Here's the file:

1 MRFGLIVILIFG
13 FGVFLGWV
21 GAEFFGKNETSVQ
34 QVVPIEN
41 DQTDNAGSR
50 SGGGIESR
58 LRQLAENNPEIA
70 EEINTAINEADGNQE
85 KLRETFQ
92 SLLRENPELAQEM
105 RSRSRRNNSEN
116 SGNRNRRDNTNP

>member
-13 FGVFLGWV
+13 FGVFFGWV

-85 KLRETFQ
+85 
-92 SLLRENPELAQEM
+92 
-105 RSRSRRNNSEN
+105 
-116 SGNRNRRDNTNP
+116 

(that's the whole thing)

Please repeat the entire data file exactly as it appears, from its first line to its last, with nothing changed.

1 MRFGLIVILIFG
13 FGVFLGWV
21 GAEFFGKNETSVQ
34 QVVPIEN
41 DQTDNAGSR
50 SGGGIESR
58 LRQLAENNPEIA
70 EEINTAINEADGNQE
85 KLRETFQ
92 SLLRENPELAQEM
105 RSRSRRNNSEN
116 SGNRNRRDNTNP

>member
-13 FGVFLGWV
+13 FGVFFGWV

-85 KLRETFQ
+85 
-92 SLLRENPELAQEM
+92 
-105 RSRSRRNNSEN
+105 
-116 SGNRNRRDNTNP
+116 